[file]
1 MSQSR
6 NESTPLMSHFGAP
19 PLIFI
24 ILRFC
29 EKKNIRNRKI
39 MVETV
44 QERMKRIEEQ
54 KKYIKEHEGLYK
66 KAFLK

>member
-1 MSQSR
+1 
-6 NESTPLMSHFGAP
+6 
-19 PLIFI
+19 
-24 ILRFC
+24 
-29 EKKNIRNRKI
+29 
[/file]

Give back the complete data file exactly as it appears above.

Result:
1 MSQSR
6 NESTPLMSHFGAP
19 PLIFI
24 ILRFC
29 EKKNIRNRKI
39 MVETV
44 QERMKRIEEQ
54 KKYIKEHEGLYK
66 KAFLK

>member
-1 MSQSR
+1 
-6 NESTPLMSHFGAP
+6 
-19 PLIFI
+19 
-24 ILRFC
+24 
-29 EKKNIRNRKI
+29 